Last year, Dunn-Froebig added a new element to the application process. After narrowing the field down to 10 in each of the two categories, the finalists are asked to submit a two-minute video explaining what bicycle travel means to them and talking about their outreach projects.

“It gives them a chance to get into more detail and allows us to see their communication style,” Dunn-Froebig said. “Some are great writers, and others are better at speaking in public. These folks become ambassadors for Adventure Cycling. We want to see how they do.”

A selection committee made up of a few staff members, including Dunn-Froebig, a board member, and at least one tour leader, picks the winners. Dunn-Froebig said a passion for bike travel is a big determining factor, along with the outreach project, but video production skills are not factored in.

“Not everybody has those skills,” she said.

Scores from 1 to 10 are given on five or six different categories, the scores are added up, and the selection committee discusses the finalists in a conference call.

“We’ve been pretty lucky to come to a consensus pretty quickly,” Dunn-Froebig said. “Not everyone always agrees, but we’ve always had a really good pool of applicants.”

Once the winners are picked, Dunn-Froebig makes the much-anticipated calls to those lucky four applicants. Mohamed Ukach, who was still in Central High School in Omaha, Nebraska, at the time, remembers getting the call in the middle of class.

“The teacher said to go outside, I was too excited,” Ukach said. “I was so excited.”

Ukach was one of two winners in 2018 in the Intro to Road Touring category. Now 19 years old, Ukach was born in Kenya and came to the U.S. in 2004 with his grandmother. Both his mother and father died when he was still an infant.

“We landed in Fort Wayne, Indiana,” Ukach said of coming to America. “In 2006 we moved to Omaha until 2007, then moved to Ohio until 2008. In 2009 we came back to Omaha. That’s when the cycling started. I was nine years old when I started cycling.”

Ukach said he was walking around his neighborhood in Omaha, wondering what to do to stay out of trouble. That’s when he discovered Community Bike Project Omaha, a neighborhood-based program “working to improve access to bicycles for everyone,” according to the organization’s website.

The Bike Project proved to be a godsend for Ukach, who quickly picked up mechanical skills as well as experiencing bike camping and sleeping outside for the first time in his life.

“I had no clue how to camp,” Ukach said. “I didn’t even know what gear I needed.”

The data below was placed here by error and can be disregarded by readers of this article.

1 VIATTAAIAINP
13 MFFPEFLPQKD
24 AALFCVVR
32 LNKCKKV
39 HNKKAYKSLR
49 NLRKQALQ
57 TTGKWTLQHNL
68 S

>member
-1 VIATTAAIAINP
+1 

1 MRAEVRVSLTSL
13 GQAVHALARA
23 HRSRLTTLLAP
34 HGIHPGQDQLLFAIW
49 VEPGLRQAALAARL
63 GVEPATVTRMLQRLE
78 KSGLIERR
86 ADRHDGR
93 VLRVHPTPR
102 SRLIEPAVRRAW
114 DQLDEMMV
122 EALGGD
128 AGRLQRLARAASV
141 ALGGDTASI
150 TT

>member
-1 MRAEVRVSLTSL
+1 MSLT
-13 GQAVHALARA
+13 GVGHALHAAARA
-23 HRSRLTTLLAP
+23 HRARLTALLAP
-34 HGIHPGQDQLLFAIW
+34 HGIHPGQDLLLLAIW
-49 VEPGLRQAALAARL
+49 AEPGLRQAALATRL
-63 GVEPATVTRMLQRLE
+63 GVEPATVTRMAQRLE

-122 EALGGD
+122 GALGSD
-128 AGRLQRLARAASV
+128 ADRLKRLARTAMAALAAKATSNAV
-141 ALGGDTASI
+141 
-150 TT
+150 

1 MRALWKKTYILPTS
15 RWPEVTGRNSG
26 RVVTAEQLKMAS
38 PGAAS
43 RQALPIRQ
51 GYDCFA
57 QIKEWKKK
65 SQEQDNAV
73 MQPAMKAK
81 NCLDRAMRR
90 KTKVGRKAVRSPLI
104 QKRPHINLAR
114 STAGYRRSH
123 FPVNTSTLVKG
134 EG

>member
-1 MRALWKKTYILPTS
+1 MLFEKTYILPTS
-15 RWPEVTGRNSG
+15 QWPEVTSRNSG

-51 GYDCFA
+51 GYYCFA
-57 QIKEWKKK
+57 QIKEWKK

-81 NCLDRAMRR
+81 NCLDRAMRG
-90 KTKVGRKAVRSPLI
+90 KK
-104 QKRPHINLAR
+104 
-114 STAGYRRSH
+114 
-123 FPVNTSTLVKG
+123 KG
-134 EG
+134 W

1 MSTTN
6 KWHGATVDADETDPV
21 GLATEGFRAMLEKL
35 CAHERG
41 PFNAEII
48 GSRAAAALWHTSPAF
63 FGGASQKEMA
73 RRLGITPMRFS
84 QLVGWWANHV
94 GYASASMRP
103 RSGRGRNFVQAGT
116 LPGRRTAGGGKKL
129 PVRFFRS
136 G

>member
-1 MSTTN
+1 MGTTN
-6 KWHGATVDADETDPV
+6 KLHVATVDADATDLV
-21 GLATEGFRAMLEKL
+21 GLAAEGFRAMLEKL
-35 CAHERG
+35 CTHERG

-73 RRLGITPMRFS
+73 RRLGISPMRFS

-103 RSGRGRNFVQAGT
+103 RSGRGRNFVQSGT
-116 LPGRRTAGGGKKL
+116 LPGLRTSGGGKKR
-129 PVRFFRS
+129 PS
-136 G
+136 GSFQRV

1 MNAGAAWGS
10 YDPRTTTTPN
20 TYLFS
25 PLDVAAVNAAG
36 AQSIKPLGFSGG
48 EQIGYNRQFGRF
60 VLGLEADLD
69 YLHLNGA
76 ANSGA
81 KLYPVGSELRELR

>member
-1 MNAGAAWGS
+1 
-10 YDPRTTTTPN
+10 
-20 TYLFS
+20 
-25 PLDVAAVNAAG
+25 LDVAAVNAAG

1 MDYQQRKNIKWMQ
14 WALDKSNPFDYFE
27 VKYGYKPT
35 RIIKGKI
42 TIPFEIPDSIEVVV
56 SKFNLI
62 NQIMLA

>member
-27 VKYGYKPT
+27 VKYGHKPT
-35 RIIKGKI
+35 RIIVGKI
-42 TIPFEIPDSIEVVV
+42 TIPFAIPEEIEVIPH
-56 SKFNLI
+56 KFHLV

Last summer, Ukach took his Intro to Road Touring course and did a 200-mile ride on the Oregon Coast on his new REI touring bike, using his new panniers and camping gear, compliments of the Greg Siple Award.

“It was my first time being in Oregon, my first time seeing the ocean and the beach,” he said.

Ukach is currently working for Trek Bicycle Co., assembling bikes.

“My plan is to save a lot of money, and then I’ll see what’s next,” he said. “Maybe go on a big tour, maybe open up a shop.”

The other 2018 winner of the Intro to Bike Touring award was Ankur Kumar, who was a full-time student studying industrial engineering at West Virginia University. Kumar, 23, graduated in May 2018, two months after finding out he had won the Greg Siple Award. 

Kumar said he had never ridden his bike more than 30 miles before he decided in the summer of 2017 to round up five or six friends and ride the C&O Canal from Cumberland, Maryland, to Washington, DC.

“I liked my bike, but I was by no means a touring cyclist,” he said. “I’m a backpacker. I liked camping and I was definitely outdoorsy, but I didn’t know this was an option. Who knew you could load up your bike?”

The trip was a revelation.

“If it rains on the C&O, you’re in for a mud bath,” Kumar said. “The whole way it rained so much. My favorite memory was trying to cross a bridge and falling into the canal, bike and all. That was my start. I jumped into it headfirst, and I just fell in love with it.”

In the fall of 2017, Kumar began researching this “lovely new thing” he had found and came across an “awesome organization” called Adventure Cycling dedicated to teaching people about bicycle touring.

“I went through each and every link on the website, reading every page,” Kumar remembered. “One link was the Greg Siple Award page. I thought, ‘This could be really cool. If I did this, I could do a big tour.’ That’s what I was gearing up for. How do I do a big tour?”

When Kumar got the call from Dunn-Froebig, he remembers screaming on the phone and feeling a little embarrassed about it.

“I flipped out,” he said.

Kumar took the Intro to Road Touring course in the fall of 2018 in Vancouver, Washington, then rode the entire West Coast to San Diego.